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Re: The more I learn, the less I know!
To be fair, he did emphasize SMALL hand tools.
I assume that tightening the rig so that it didn't go slack on Leeward in high wind would require too much constant stress on the rig and boat. The bungee trick certainly wouldn't hurt though. I'm going to tune using the method I suggested in post 97, and will report back on the gage tensions it develops. Should be interesting. Using Dedekam's stretch method worked well as far a boat performance, but read high on the tension Gage. On the other hand, the Leeward shrouds would still go slack in high winds. Do your shrouds never go slack?
As a Union Journeyman Carpenter with over 30 years in the trade , I can assure you that both the Union and Journeyman labels don't mean s**t! Worse yet, I have worked for several licensed Contractors who couldn't frame a wall to save their life, much less know if the job was being performed properly (and many "Inspectors" don't know much more)! So...given that the marine repair industry is less regulated than the building industry......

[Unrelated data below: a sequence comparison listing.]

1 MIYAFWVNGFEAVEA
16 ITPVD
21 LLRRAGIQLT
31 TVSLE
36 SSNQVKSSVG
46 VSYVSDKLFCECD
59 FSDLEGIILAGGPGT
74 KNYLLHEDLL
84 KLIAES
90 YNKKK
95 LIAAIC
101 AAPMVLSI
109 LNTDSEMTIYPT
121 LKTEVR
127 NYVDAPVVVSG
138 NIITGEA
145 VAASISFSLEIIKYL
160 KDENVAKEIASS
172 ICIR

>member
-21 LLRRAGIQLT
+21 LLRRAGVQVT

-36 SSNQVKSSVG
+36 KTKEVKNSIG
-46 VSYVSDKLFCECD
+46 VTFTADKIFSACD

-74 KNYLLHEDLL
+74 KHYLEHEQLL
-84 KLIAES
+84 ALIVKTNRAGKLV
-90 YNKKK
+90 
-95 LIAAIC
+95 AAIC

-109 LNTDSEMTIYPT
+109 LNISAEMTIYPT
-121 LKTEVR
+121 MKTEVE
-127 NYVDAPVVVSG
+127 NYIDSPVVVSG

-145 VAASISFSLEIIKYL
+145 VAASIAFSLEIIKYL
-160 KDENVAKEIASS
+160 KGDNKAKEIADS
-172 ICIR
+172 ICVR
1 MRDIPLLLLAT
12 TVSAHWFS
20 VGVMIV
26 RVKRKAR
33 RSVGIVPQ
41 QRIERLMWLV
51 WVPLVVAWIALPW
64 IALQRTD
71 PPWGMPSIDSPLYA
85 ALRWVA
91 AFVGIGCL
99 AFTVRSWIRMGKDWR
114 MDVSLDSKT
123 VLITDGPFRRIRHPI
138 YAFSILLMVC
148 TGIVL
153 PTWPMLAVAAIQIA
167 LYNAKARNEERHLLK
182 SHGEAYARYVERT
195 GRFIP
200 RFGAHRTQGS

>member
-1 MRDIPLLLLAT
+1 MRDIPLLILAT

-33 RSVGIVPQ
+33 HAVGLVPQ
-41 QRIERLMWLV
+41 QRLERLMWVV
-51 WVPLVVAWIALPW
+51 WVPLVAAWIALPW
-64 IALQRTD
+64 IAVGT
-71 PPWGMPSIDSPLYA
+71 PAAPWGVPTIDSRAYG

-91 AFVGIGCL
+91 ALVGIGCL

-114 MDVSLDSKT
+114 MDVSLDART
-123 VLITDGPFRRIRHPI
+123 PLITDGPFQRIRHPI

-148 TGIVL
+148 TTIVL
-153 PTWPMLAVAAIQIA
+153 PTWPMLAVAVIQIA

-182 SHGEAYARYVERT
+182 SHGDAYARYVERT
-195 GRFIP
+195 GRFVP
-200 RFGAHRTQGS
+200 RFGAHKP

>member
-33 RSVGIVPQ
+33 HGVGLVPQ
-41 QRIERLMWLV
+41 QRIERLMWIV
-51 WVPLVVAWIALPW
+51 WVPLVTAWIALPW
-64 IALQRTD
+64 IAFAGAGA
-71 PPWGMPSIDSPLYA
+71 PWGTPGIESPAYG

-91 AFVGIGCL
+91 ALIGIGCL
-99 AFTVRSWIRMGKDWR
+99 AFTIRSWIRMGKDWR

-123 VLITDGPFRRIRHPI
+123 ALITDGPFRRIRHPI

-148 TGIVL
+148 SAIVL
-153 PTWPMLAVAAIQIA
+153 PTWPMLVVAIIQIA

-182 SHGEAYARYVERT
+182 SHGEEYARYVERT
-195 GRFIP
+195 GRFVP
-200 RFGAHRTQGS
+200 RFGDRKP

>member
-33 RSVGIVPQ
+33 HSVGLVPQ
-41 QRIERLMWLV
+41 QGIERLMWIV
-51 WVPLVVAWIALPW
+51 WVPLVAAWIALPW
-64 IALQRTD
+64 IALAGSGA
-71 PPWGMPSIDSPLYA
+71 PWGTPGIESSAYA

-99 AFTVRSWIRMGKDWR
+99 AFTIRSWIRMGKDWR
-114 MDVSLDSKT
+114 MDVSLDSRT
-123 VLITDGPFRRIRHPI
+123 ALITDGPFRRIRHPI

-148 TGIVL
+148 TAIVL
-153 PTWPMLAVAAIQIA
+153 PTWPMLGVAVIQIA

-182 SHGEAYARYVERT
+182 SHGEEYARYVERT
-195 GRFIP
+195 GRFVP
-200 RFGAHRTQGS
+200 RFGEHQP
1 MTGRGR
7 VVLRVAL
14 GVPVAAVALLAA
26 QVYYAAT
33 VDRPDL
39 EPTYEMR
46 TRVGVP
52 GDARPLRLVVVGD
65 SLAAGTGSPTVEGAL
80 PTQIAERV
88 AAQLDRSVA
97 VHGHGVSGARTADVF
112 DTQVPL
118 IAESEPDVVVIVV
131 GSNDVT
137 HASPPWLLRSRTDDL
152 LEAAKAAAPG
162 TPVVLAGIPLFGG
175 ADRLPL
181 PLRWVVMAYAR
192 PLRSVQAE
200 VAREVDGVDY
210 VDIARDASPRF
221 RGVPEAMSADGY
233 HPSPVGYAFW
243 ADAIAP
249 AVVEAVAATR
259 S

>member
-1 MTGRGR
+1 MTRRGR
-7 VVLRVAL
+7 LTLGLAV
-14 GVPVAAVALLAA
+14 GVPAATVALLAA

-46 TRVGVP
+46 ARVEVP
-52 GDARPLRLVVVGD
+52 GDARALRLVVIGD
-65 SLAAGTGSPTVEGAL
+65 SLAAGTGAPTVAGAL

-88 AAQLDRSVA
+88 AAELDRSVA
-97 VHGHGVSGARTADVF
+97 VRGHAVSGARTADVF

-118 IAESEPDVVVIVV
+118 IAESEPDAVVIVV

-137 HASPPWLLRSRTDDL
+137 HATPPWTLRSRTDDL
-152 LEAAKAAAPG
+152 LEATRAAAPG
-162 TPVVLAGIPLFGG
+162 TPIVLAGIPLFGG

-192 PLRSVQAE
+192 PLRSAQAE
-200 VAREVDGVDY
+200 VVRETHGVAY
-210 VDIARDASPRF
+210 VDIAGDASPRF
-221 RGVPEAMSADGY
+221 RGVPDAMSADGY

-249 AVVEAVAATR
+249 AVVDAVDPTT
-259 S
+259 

Do your shrouds never go slack?
In 20 knots or more wind my lee shrouds do go slack, but not by much. I would say they have near 0 load, but they are not swinging around. What I did (at the dock) is tuned my cap shrouds to 12%, lowers at 8% and backstay at 20% (the previous owner had it set to 20% so I just left it at that). On sailing everything looked good so I just left it at that. As others have stated, probably best to keep maximum load below 30% to fend off fatigue failures (most references seem to say go to 15% maximum tension on cap shrouds). I am thinking maybe I should back off the backstay as the forestay tension is probably around 25% at the dock (based on geometry calcs, since I cannot actually measure the tension due to furling jib). I would be concerned if my lee shrouds were swinging around a lot in a stiff breeze. Seems this could lead to fatigue failure very rapidly at the junction of a swaged or mechanical fitting and the wire.
A friend works as a "Rigger" for movie sets and I was talking with him how he got trained- he says basically on the job. Sounds similar to boat riggers. The two jobs have a lot in common. He is even giving me some advice on using a climbing harness to go aloft.
Last edited by casey1999; 04-06-2012 at 02:27 PM.